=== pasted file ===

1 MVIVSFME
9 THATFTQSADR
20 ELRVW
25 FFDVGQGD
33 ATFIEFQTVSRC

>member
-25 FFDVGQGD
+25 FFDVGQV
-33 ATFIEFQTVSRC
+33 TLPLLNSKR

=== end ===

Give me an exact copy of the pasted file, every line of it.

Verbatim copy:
1 MVIVSFME
9 THATFTQSADR
20 ELRVW
25 FFDVGQGD
33 ATFIEFQTVSRC

>member
-25 FFDVGQGD
+25 FFDVGQV
-33 ATFIEFQTVSRC
+33 TLPLLNSKR